The Early Years:
Dadabhai Naoroji was born in Bombay on 4th September 1825, the son of Maneckbai and Naoroji Palanji Dordi, a poor Athornan (priestly) Parsi family. At the age of 4, Dadabhai's father died and his mother was left the difficult task of bringing up the family, and she managed admirably. According to prevailing customs, she arranged the marriage of Dadabhai to Gulbai at the early age of 11. For the rest of her life, Maneckbai remained a close companion and mentor to Dadabhai. "She made me what I am" noted Dadabhai in 1901 when he gave an account of his early life in "The Days of my Youth."
Dadabhai became a scholar at the Elphinstone Institution (now Elphinstone College, ...view middle of the document...
● He lost his father, Naoroji Dordi, when he was four years old.
● His mother Maneckbai took responsibility to educate him, sending him to the Native Education Society school.
● After finishing school he was selected to go to the Elphinstone Institute where his professors were all Englishmen.
● At the Institute he read literature of the world, but Firdausi's Shahnameh was his favorite, and duties of a Zarathushti.
● At age 15, he received Clare's scholarship and was considered a scholar. Professor Orlebar called him "Promise of India"
● At age 20, he became the first Indian professor (of Mathematics & Philosophy) at Elphinstone Institute.
● He was Treasurer of the Student Literary & Scientific society and editor of its proceedings published for the public.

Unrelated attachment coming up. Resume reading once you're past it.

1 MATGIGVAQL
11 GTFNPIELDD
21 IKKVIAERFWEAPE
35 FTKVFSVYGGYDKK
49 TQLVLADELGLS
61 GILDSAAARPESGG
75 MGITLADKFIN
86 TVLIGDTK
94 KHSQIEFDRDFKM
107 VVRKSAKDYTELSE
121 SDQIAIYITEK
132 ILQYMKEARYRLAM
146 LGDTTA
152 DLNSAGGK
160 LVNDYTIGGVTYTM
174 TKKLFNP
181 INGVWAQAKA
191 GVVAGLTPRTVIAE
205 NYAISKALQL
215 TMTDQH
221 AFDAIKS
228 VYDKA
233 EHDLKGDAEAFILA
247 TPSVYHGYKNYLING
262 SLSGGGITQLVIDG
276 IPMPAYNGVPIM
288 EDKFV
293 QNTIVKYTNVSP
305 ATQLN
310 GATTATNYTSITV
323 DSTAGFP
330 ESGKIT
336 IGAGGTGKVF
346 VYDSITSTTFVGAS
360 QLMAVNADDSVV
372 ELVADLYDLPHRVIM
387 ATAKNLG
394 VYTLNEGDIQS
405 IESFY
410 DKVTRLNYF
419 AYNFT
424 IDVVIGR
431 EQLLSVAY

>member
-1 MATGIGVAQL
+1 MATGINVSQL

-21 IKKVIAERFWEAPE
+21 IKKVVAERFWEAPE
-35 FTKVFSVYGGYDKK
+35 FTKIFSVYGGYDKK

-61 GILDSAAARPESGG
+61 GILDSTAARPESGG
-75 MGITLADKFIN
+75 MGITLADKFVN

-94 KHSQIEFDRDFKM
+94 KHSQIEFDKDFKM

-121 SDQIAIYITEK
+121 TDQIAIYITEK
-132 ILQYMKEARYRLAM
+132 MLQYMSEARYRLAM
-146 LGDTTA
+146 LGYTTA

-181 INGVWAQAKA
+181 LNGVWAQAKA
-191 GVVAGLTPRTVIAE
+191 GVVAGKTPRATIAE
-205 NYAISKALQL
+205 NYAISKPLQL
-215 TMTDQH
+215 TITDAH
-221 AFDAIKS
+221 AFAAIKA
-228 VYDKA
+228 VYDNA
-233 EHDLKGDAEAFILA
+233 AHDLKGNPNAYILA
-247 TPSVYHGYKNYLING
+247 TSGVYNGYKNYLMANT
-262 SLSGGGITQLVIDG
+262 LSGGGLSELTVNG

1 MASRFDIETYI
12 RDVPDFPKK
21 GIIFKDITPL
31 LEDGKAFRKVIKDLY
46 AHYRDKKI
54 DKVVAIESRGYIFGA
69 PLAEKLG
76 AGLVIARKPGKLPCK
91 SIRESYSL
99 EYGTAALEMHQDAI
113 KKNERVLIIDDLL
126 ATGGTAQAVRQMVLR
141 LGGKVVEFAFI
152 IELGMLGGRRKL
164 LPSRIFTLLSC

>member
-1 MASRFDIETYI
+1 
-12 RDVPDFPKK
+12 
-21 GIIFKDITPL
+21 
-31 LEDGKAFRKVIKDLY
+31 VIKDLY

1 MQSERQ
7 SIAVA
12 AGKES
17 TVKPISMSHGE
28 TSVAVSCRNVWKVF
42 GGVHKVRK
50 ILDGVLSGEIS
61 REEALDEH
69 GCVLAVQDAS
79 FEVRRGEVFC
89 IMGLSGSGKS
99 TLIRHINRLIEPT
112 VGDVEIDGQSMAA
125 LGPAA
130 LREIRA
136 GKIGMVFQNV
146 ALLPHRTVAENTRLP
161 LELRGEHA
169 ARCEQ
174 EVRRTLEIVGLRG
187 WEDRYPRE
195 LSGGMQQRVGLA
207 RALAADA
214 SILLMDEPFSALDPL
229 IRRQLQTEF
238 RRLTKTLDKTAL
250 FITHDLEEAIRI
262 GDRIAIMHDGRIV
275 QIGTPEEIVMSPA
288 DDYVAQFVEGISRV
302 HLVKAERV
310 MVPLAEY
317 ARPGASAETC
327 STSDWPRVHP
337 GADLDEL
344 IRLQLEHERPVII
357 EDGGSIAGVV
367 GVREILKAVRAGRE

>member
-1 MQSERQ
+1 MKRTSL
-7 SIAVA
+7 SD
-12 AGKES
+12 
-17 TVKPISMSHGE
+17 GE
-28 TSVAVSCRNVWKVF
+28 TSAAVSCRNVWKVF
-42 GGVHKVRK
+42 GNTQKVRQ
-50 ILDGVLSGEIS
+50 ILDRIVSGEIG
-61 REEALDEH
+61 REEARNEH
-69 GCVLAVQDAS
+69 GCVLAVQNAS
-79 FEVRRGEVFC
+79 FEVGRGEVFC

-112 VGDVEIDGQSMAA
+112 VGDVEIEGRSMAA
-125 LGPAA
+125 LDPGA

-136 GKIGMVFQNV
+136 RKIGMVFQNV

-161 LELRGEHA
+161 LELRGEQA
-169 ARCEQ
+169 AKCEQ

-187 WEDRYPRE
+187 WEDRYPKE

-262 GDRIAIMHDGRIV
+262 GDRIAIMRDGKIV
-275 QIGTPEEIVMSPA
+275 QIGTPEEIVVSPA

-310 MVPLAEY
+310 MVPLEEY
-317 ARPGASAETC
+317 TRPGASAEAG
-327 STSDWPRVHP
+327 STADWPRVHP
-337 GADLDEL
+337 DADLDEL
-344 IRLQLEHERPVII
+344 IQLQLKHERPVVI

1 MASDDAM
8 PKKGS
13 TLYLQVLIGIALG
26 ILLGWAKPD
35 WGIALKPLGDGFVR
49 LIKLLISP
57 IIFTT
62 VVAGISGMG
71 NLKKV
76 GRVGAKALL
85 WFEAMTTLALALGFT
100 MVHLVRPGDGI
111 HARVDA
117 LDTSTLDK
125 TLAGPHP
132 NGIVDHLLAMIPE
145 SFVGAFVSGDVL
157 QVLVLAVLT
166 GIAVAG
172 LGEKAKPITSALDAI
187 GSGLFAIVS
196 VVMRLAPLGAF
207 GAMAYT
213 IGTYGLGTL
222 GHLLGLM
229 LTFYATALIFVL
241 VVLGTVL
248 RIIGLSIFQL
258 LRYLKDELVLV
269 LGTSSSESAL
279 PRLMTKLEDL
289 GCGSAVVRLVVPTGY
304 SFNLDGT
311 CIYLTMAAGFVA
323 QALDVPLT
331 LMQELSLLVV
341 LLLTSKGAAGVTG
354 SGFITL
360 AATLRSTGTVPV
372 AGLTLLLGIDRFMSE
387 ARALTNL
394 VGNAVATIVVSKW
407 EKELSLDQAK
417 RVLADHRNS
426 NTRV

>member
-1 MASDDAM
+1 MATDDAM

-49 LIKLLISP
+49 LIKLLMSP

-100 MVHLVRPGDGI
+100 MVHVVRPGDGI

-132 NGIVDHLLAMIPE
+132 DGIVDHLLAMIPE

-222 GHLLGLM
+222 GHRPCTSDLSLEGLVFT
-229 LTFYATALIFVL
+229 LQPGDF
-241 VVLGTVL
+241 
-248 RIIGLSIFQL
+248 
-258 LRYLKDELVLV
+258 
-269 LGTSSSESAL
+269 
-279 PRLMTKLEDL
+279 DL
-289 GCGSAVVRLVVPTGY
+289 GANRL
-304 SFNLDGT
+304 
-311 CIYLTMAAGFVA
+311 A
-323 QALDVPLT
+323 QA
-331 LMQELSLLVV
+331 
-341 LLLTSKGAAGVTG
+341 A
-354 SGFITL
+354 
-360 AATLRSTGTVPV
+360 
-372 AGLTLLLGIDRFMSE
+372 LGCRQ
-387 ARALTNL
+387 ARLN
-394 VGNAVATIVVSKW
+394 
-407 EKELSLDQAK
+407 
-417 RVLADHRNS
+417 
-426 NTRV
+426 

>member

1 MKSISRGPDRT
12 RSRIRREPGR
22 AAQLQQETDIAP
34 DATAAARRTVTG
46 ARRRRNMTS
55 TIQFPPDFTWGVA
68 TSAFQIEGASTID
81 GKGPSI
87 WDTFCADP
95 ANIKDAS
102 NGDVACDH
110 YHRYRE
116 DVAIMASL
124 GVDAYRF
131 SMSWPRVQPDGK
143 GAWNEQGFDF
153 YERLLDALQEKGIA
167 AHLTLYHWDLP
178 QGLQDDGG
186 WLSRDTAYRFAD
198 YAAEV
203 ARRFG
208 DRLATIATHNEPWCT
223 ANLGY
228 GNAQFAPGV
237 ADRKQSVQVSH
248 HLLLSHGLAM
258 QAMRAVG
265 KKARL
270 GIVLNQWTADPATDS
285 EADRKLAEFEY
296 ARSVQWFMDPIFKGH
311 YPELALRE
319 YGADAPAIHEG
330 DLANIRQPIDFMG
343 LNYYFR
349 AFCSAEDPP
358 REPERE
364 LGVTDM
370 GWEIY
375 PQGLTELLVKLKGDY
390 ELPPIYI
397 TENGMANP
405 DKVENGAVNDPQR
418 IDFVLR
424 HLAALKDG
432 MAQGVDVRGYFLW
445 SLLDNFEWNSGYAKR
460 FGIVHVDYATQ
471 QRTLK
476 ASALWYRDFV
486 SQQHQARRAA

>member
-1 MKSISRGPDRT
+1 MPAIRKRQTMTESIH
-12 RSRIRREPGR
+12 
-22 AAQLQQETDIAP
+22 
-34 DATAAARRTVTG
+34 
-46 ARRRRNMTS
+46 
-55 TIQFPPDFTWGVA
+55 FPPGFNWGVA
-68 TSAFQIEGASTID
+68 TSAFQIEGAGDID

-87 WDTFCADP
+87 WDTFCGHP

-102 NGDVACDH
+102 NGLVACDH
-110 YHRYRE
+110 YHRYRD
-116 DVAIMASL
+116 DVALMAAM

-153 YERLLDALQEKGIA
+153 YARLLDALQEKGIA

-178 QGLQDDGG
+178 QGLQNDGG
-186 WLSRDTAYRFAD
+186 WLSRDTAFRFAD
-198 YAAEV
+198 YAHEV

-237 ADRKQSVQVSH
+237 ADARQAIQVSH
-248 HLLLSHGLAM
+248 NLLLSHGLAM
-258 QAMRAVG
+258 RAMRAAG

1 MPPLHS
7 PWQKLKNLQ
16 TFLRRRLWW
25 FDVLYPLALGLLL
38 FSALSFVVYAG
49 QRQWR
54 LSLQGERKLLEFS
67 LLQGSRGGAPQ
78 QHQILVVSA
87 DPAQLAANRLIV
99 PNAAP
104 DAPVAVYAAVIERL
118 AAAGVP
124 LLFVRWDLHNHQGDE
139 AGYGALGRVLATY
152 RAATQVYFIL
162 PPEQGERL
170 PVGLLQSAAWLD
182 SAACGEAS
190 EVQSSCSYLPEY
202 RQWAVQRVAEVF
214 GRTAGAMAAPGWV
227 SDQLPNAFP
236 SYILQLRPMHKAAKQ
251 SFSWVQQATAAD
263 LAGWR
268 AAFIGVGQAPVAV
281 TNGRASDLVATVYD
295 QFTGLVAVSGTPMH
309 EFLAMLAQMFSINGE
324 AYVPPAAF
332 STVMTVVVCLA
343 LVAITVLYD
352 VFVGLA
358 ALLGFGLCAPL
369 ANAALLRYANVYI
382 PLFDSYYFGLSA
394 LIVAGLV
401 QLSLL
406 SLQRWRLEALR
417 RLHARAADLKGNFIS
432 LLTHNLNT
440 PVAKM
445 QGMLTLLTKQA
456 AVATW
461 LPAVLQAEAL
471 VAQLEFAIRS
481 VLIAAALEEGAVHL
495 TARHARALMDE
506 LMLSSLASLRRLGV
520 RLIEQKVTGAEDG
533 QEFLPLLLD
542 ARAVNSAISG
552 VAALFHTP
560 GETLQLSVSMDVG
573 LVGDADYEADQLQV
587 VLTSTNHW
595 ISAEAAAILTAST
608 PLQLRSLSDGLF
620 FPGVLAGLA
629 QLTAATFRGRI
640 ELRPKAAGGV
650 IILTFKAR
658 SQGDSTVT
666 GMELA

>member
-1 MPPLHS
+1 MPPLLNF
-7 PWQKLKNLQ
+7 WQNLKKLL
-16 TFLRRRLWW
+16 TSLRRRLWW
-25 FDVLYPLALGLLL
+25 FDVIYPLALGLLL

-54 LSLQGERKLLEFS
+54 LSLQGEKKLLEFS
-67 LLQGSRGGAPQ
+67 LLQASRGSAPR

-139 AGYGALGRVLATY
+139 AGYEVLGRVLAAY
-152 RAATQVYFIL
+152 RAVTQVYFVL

1849, August 4
● He along with other society members laid the foundation of female education in Bombay, by going door to door urging parents to send their girls to school (at that time girls were not allowed to go to school)
● He volunteered to teach free at the first girl's school opened by the Society in a cottage loaned by Jagannath Shankar Sheth, a member of the Board of Education, and with improvements funded by Mr. K.N.Cama
● He started two religious magazines - Dharma Marg Darshak and Rast Goftar to educate Parsis about their religion
1851, August 3
● At age 26, he started a society Rahnumae Mazdayasnane Sabha in cooperation with educationist Naoroji Furdunji, which still exists and has regular meetings.
1855, June 27
● He sailed to London with K.R.Cama and M.H.Cama to join the first Indian business started in England by the Cama family.
● He left the Cama family business and became a Professor of Gujarati, in the University college, London, and worked there for 10 years.
● He founded the London Zoroastrian Association and remained its president until 1907
● He was the first to work systematically for the intellectual uplift of the Indian public. He used every opportunity in England to voice the grievances of the Indian people under colonial rule.
● He started his campaign of agitation about injustice in the system of recruiting for the Indian Civil Service. Sudden change of age limit had debarred the first Indian student, Rustamji Hirjibhai Wadia from appearing for entrance exam.
● He was active in the newly founded "East India Association" to promote the welfare and interest of Indians. He devoted full time to the education of the masses of India on their rights and people of England toward Indians.
● A public meeting was called by Maharaja Bhagwat Singhji of Gondal and the Sheriff of Bombay, at the Framji Cowasji Institute, to honor Dadabhai and a purse of Rs.25,000 was presented, most of which he donated to the East India Association Fund.
● He helped the Maharaja, Malharrao Gaekwad, of Baroda in his problems with the British Agent, and pleaded his case in London. In return the Maharaja offered...